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“Weekday effect” not a factor in elective surgery mortality in Ontario


The day of the week elective surgery is performed in Ontario does not impact a patient’s risk of mortality, according to a new study from the Institute for Clinical Evaluative Sciences (ICES) and Western University.

“While previous studies have shown a higher risk of mortality in patients having elective surgery Friday rather than earlier in the week, our data indicates that’s not the case in Ontario,” says Dr. Christopher Vinden, the study’s senior author who is an adjunct scientist at ICES and an associate professor of surgery at Western University’s Schulich School of Medicine & Dentistry.

The study examined all adult patients who underwent one of 12 elective daytime surgical procedures during a 10-year period from 2002 to 2012. The researchers included 402,899 procedures performed by 1,691 different surgeons and found no difference in 30-day mortality when Friday was compared with Monday.

“Our data suggests that despite differences in surgeon experience, the risk of 30-day mortality after elective surgery was similar regardless of which day of the week the procedure took place,” says Dr. Luc Dubois, the study’s lead author, assistant professor at Schulich Medicine & Dentistry and a vascular surgeon at London Health Sciences Centre.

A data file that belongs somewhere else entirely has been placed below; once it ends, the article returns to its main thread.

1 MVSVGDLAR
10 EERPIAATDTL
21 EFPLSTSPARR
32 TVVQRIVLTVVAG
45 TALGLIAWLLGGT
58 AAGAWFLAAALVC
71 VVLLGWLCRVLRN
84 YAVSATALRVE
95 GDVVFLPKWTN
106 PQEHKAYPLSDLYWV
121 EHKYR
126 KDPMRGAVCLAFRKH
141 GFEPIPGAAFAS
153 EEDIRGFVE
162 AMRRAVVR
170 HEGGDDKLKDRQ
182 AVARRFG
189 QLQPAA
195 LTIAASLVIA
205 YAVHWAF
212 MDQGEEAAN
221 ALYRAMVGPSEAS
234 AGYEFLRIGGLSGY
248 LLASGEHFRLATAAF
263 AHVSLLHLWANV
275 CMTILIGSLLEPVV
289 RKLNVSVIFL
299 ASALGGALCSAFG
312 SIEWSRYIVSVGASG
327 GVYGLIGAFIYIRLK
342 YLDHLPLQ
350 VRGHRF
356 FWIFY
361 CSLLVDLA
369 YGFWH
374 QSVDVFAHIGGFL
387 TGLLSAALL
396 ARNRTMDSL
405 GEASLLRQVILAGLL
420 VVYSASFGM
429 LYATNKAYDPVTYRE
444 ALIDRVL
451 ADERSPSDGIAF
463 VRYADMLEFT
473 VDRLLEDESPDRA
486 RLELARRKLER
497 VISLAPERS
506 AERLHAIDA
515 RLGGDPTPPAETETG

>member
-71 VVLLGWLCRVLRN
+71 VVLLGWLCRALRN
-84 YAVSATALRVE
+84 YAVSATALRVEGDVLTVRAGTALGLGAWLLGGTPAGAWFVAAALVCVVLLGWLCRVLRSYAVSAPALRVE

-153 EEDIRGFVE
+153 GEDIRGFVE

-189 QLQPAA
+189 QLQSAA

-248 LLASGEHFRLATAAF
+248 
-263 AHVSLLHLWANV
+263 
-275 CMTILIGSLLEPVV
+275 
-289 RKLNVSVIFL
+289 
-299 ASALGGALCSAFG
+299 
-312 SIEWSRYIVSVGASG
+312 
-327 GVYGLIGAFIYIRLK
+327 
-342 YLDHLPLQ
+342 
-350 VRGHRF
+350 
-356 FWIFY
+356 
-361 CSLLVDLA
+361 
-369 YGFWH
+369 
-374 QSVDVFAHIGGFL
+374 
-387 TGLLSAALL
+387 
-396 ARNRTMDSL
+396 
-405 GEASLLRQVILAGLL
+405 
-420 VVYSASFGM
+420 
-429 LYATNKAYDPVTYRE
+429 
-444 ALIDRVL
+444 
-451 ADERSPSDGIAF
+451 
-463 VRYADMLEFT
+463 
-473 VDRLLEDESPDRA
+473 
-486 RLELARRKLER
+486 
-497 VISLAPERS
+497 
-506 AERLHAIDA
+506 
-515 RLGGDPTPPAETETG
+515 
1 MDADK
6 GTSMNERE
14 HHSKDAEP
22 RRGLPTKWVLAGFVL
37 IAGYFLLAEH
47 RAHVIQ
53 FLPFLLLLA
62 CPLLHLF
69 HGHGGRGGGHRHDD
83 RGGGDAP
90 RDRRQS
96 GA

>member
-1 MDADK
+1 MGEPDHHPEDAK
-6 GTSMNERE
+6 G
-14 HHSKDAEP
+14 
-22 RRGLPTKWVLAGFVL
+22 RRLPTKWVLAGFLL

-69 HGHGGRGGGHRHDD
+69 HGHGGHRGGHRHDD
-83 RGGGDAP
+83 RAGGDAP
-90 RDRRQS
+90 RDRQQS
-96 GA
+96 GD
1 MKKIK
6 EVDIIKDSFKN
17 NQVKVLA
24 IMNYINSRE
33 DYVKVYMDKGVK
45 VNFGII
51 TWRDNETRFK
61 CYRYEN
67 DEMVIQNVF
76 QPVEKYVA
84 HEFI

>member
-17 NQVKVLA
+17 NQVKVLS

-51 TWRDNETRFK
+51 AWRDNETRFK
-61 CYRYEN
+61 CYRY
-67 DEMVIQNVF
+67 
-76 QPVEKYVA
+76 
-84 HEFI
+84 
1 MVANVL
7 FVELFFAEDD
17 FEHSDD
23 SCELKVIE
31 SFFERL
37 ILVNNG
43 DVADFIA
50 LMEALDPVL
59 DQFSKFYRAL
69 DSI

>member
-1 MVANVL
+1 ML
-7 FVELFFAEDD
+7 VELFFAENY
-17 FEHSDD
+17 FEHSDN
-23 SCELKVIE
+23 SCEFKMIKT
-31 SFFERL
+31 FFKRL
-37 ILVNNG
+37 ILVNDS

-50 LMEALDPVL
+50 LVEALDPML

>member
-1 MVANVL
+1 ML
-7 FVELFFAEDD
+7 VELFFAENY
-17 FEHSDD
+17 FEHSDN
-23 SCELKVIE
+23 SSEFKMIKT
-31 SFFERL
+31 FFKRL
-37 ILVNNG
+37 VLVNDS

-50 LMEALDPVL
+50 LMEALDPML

The researchers found that surgeon experience varied significantly by day of week, with those operating on Fridays having the least experience. Nearly all patients who had their procedure on a Friday had postoperative care on the weekend, while only 49.1 per cent of patients who were operated on a Monday did.

The study was published today in CMAJ.

Procedures included were elective surgeries on the esophagus, kidney, pancreas, colon, liver, hip and knee replacements, aortic valve replacements and others. The 12 procedures were chosen because they are commonly only done electively and typically result in at least a two-day hospital stay.

“These results suggest that increased mortality after elective surgery occurring later in the week is not a universal phenomenon across all healthcare systems. Therefore, should be a correctable issue in those jurisdictions where it occurs,” adds Dubois.

“Association between day of the week of elective surgery and postoperative mortality,” was published today in the CMAJ.

Author block: Dubois L, Vogt K, Vinden C, Winick-Ng J, McClure JA, Roshanov P, Bell CM, Garg AX.

The Institute for Clinical Evaluative Sciences (ICES) is an independent, non-profit organization that uses population-based health information to produce knowledge on a broad range of healthcare issues. Our unbiased evidence provides measures of health system performance, a clearer understanding of the shifting healthcare needs of Ontarians, and a stimulus for discussion of practical solutions to optimize scarce resources. ICES knowledge is highly regarded in Canada and abroad, and is widely used by government, hospitals, planners, and practitioners to make decisions about care delivery and to develop policy. For the latest ICES news, follow us on Twitter: @ICESOntario


Deborah Creatura
Media Advisor, ICES
[email protected]
(o) 416-480-4780 or (c) 647-406-5996


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